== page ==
The Girls: A Novel (Hardcover)
The day after I finished this book, I walked into the bookstore and loudly exclaimed that “The Girls” was, undoubtedly, the book of the summer. An inner monologue that exposes every fear, trepidation, desire and judgment experienced by teenagers, “The Girls” is at once a coming-of-age story and fictionalization of the Manson Family murders.
While not appropriate for the faint of heart or those younger than 16, Emma Cline’s debut novel is a relevant and necessary bildungsroman of uncertainty, passion and crime.
Evie Boyd is a typical 14-year-old girl in 1969. She is self-conscious, diffident and living a generally boring existence in light of her parents’ divorce and a falling out with her childhood best friend. Her life changes dramatically after fateful encounters with Suzanne, a decidedly cooler, older and gorgeous follower of Russell, a quasi-Charles Manson character. Enamored with Suzanne and desperate for her social approval, Evie joins Russell’s troupe of primarily young, female devotees.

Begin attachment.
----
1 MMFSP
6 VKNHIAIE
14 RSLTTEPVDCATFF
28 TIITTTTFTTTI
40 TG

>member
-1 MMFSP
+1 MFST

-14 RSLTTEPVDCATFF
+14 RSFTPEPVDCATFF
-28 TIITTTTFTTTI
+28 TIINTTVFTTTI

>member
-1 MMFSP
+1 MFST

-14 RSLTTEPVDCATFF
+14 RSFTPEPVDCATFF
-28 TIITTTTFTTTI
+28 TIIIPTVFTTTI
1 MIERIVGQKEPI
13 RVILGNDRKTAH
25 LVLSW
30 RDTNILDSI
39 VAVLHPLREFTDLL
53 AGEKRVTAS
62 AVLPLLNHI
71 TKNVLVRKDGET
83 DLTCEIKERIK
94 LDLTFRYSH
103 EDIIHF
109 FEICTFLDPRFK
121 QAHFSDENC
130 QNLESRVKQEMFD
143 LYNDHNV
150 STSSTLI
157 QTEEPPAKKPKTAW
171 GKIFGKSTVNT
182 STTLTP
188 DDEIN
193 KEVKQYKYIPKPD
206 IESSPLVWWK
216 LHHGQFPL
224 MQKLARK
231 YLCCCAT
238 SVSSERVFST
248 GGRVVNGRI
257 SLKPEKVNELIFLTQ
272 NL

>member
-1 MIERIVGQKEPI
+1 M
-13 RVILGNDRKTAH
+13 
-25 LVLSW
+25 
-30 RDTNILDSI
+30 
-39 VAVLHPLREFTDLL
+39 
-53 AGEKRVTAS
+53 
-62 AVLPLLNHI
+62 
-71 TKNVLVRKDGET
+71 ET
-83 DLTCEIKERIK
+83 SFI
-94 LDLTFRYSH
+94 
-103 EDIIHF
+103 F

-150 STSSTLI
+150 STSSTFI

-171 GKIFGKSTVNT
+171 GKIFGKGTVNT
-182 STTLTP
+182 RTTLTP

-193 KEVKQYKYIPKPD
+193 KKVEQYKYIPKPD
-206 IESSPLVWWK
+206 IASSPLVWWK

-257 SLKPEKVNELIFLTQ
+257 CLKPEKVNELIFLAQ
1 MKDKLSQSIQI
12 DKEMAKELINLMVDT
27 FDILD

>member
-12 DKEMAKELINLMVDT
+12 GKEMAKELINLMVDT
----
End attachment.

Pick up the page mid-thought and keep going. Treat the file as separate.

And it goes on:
The storytelling shifts between the perspectives of Evie in 1969 and the present-day, when she is a middle-aged house-sitter still haunted by that summer. The switching narrative peels back the layers of Cline’s main character, allowing readers to discover it was never the charisma of Russell that prompted her to join the cult; rather, it was an intense closeness with Suzanne that Evie truly desired. She wanted to be cool, to be accepted and to be liked, by Suzanne, in particular.
The reader follows Evie that fateful summer of 1969, as she assimilates into a collective of petty criminals orbiting Russell, their demigod. As her obsession with Suzanne grows, so does Evie’s willingness to fit in. How far is she willing to go? What, exactly, is she willing to do in order to cement her position alongside Russell’s followers and alongside Suzanne?
“The Girls” reads as an historical fiction of the Manson Family’s infamous murders. While Cline makes obvious allusions to the timeline and lifestyle of the family, the characters and their motivations are creative inventions of her story. This, particularly, is where Cline makes her literary talent shine: by adding complex layers and dimensions to girls history wrote off as simply lost, impressionable or evil. We see the girls of this story as Evie Boyd sees them: feral, dedicated, interesting and, most of all, sad.